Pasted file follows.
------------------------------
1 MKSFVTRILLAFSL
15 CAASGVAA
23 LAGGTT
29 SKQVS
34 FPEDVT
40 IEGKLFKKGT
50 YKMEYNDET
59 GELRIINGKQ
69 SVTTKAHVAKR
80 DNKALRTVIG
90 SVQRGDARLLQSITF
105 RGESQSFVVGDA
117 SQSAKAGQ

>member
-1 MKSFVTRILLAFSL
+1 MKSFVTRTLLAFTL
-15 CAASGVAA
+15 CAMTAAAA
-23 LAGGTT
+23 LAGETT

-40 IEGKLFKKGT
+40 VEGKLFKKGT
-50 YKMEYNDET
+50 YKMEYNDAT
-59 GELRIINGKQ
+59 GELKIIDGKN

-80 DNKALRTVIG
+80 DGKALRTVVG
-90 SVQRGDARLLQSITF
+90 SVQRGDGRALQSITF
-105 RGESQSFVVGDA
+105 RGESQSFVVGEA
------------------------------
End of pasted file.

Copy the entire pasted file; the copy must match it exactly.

1 MKSFVTRILLAFSL
15 CAASGVAA
23 LAGGTT
29 SKQVS
34 FPEDVT
40 IEGKLFKKGT
50 YKMEYNDET
59 GELRIINGKQ
69 SVTTKAHVAKR
80 DNKALRTVIG
90 SVQRGDARLLQSITF
105 RGESQSFVVGDA
117 SQSAKAGQ

>member
-1 MKSFVTRILLAFSL
+1 MKSFVTRTLLAFTL
-15 CAASGVAA
+15 CAMTAAAA
-23 LAGGTT
+23 LAGETT

-40 IEGKLFKKGT
+40 VEGKLFKKGT
-50 YKMEYNDET
+50 YKMEYNDAT
-59 GELRIINGKQ
+59 GELKIIDGKN

-80 DNKALRTVIG
+80 DGKALRTVVG
-90 SVQRGDARLLQSITF
+90 SVQRGDGRALQSITF
-105 RGESQSFVVGDA
+105 RGESQSFVVGEA